Undaril was the Head Wizard of Waylas and proud of it. It had taken him many years to work his way up through the ranks to his position; he came from the time when wizards actually gained some real work experience before being promoted. Not like that nowadays, of course.
He whipped his green velvet cloak around him as he walked to and fro in his turret office. He liked the impressive way it moved.
There came a knock at the door. He pointed at it and it flew open, revealing a dwarf in a shiny satin suit.
“There’s another wizard to see you, Sire. He says he definitely deserves to be your apprentice.”
“Oh, by all the gods…. What magic did he do before you?”
“Well, Sire, he…. ” the dwarf looked uneasy, “He blocked all the lavatories in the castle. He says he’ll unblock them again once you’ve agreed to see him.”
Undaril’s eyebrows rose.
“Very well. I suppose I’ll have to see him, then, won’t I? Bloody blackmail…”
He went and sat expansively behind his Jahrtwood desk, ensuring his hat was on straight, and drummed his fingers.
The young wizard entered.
He had bright green, frizzy hair piled into a heap on his head, making him at least three feet taller. And he was already tall, and thin. And not wealthy: his cloak was too short. He flourished a bow, twirling his too-short cloak as best he could, and remained bent double, addressing his knees.
“Good morrow, Master Wizard, and many thanks for agreeing to see me. My name,” he straightened up dramatically, “is Kallort.”
“Master Kallort. I won’t say I’m pleased to meet you – dubious is more the word. I hear you’ve blocked all the lavatories in my castle.”
Kallort tried his hand at an evil cackle, but it turned into a cough which grew worse until he was doubled up again, wheezing.
“Dear, dear” said the Master Wizard, frowning. He said a charm under his breath to prevent him catching anything.
“I apologise most sincerely, O Great One!” said Kallort, eventually recovering. “I live in a very damp hut, and – “
“Yes, of course, of course Sire!” he cleared his throat and clenched his fists. “I wish to apply to be your Apprentice for the next year, based on the fact that I am the biggest upcoming magical talent in the whole of Waylas!”
“Is that so.”
“Indeed, Sire. Look!”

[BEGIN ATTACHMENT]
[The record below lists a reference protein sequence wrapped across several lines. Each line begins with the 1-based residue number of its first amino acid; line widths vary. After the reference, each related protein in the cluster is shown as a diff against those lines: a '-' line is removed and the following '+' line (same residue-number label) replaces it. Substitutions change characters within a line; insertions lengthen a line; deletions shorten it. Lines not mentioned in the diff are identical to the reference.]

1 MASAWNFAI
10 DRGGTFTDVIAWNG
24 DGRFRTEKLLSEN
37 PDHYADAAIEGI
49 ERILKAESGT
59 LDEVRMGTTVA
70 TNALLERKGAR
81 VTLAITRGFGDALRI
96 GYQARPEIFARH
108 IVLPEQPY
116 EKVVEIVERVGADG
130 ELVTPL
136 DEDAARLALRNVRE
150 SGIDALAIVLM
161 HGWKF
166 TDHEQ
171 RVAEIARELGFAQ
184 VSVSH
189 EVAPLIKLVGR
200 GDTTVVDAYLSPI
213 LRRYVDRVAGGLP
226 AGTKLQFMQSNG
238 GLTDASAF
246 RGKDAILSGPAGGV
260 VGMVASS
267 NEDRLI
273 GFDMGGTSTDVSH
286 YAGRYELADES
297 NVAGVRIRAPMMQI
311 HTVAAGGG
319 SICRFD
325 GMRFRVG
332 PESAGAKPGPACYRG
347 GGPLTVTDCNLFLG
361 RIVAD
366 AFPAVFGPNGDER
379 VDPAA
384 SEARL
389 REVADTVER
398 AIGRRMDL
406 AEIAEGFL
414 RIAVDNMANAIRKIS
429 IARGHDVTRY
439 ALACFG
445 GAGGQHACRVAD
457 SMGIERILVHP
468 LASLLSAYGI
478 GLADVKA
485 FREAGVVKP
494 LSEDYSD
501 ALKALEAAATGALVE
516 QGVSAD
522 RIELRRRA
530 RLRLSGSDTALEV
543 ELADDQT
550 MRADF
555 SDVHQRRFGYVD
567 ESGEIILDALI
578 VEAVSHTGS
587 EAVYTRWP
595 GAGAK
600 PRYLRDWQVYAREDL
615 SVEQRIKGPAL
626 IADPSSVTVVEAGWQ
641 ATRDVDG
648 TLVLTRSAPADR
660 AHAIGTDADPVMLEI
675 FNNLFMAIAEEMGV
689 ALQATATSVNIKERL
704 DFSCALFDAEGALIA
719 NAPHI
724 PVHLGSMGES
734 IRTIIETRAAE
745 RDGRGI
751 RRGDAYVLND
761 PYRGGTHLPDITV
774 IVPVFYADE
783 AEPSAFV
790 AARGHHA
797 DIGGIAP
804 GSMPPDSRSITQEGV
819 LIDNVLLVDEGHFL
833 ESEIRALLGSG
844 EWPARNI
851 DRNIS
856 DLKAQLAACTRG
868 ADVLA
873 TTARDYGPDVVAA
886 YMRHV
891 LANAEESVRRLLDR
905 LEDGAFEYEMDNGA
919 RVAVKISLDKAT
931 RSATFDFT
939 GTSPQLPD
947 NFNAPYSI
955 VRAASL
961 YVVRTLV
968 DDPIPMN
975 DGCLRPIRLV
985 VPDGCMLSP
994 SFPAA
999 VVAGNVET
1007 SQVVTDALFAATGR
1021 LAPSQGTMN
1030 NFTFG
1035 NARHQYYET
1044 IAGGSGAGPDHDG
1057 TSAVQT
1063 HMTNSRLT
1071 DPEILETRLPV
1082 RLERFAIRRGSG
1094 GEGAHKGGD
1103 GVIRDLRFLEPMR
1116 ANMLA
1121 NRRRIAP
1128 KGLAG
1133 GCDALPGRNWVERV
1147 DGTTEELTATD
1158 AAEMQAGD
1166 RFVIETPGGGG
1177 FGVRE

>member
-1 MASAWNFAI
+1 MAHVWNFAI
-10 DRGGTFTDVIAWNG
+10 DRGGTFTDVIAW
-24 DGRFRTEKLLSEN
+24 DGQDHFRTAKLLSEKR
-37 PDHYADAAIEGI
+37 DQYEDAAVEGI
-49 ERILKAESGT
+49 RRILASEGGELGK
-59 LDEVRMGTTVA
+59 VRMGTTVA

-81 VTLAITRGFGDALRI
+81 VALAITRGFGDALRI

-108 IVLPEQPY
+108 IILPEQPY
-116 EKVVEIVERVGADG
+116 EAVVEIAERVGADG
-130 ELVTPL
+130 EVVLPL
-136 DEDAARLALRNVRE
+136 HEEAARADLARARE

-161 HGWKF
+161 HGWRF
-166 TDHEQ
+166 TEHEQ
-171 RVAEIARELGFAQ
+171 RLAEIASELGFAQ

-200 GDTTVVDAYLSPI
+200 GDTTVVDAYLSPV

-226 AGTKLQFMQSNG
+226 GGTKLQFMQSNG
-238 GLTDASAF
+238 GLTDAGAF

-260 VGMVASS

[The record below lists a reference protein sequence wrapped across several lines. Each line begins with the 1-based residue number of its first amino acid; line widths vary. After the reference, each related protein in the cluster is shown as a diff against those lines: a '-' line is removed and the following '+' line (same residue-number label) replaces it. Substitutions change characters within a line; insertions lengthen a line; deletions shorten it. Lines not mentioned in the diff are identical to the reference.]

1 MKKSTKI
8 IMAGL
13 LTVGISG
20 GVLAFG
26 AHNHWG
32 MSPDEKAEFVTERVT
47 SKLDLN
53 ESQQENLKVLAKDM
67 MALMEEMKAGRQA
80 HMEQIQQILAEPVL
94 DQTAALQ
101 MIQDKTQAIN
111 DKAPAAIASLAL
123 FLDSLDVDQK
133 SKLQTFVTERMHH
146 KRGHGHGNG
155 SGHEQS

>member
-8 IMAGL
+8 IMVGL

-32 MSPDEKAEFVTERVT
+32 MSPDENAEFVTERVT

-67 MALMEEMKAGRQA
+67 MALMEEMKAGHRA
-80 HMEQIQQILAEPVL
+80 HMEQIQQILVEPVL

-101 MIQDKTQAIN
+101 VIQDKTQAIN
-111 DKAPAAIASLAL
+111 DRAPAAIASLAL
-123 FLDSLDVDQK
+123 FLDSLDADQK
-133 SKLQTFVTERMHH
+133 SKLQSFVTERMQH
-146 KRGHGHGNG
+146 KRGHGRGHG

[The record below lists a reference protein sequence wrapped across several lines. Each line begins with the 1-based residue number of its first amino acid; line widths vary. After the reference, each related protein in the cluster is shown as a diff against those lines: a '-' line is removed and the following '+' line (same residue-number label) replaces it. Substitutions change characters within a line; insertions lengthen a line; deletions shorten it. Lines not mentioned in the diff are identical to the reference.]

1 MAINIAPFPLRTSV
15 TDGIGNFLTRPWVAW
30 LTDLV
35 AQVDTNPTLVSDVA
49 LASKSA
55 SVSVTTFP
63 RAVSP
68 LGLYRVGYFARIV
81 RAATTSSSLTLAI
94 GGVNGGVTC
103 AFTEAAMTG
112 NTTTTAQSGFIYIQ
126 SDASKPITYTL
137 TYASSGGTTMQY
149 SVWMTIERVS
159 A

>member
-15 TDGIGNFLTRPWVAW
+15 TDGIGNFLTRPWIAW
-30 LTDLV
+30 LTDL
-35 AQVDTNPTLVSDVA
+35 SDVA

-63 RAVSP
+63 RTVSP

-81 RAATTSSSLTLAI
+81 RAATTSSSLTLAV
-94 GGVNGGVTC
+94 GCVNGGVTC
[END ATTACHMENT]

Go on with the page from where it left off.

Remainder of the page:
He waved his hands in the direction of the huge, empty stone hearth and a fire sprang up in grate.
The Master Wizard snorted.
“Light a fire? You want to show me you’re worthy to be my apprentice and all you can do is light a fire? That’s Second or Third level magic. Oh dear me.” Undaril laughed and twirled his long silver moustache. He was aware that velvet and flowing facial hair was a cliche for one in his position, but he felt it leant him a certain gravitas. And the truth was, he had a weak chin.
“You’re wasting my time er… Kallum. Please leave.”
The Master Wizard’s eyes widened just a fraction.
“Indeed? Well, that would be of use, with the flooding we’ve been experiencing lately… My talent, I confess, has never lain with the elements…” Undaril muttered almost to himself. Then, louder, “I have heard of few who can do this.”
“It is my special gift, Sire.” Kallort bowed again.
“Hmm, really…? You’ll forgive my scepticism….” Undaril stood up, scraping back his heavy carved chair, and walked over to one of the mullioned windows.
“Very well.” Kallort cleared his throat. “This is a spoken spell, Sire. Very powerful and draining to cast, as I’m sure My Lord can imagine.”
“Get on with it.”
Kallort joined him at the window and began. “Zerrellian, bejem. Drraag, VOLOK!” He waved his arms dramatically and repeated the phrase twice more, louder each time, staring at the sky. By the third utterance, beads of sweat were on his brow and he was standing on tiptoe.
They both stood looking out of the window.
A bird landed on the sill and pecked at a speck of mud.
Then it flew off.
A few leaves blew past.
A man’s voice drifted up from the street below, “Hurry up with that cartwheel!”
The Master Wizard sighed.
“Go now. Oh, and if the castle lavatories are not unblocked within thirty seconds, I will have you skinned alive and will make a sofa of you. A Chesterfield.”
Kallort turned and trudged out, head down, closing the door quietly behind him. A few moments later, a gurgling sound echoed round the castle and a powerful stench rose from the drains. The Master Wizard had just enjoyed his second cup of finest roast and ground Danda beans and decided to test the situation by using his own private water closet. Upon entering, he noticed the water was an odd shade of purple, but the thing was functioning. He’d have to get word to the maintenance warlocks to sort out the colour in the morning.
It was when he emerged from his water closet, still knotting his leather belt, that he saw it. It was raining. Multi-coloured glass beads.
“Get Kallort back in here!”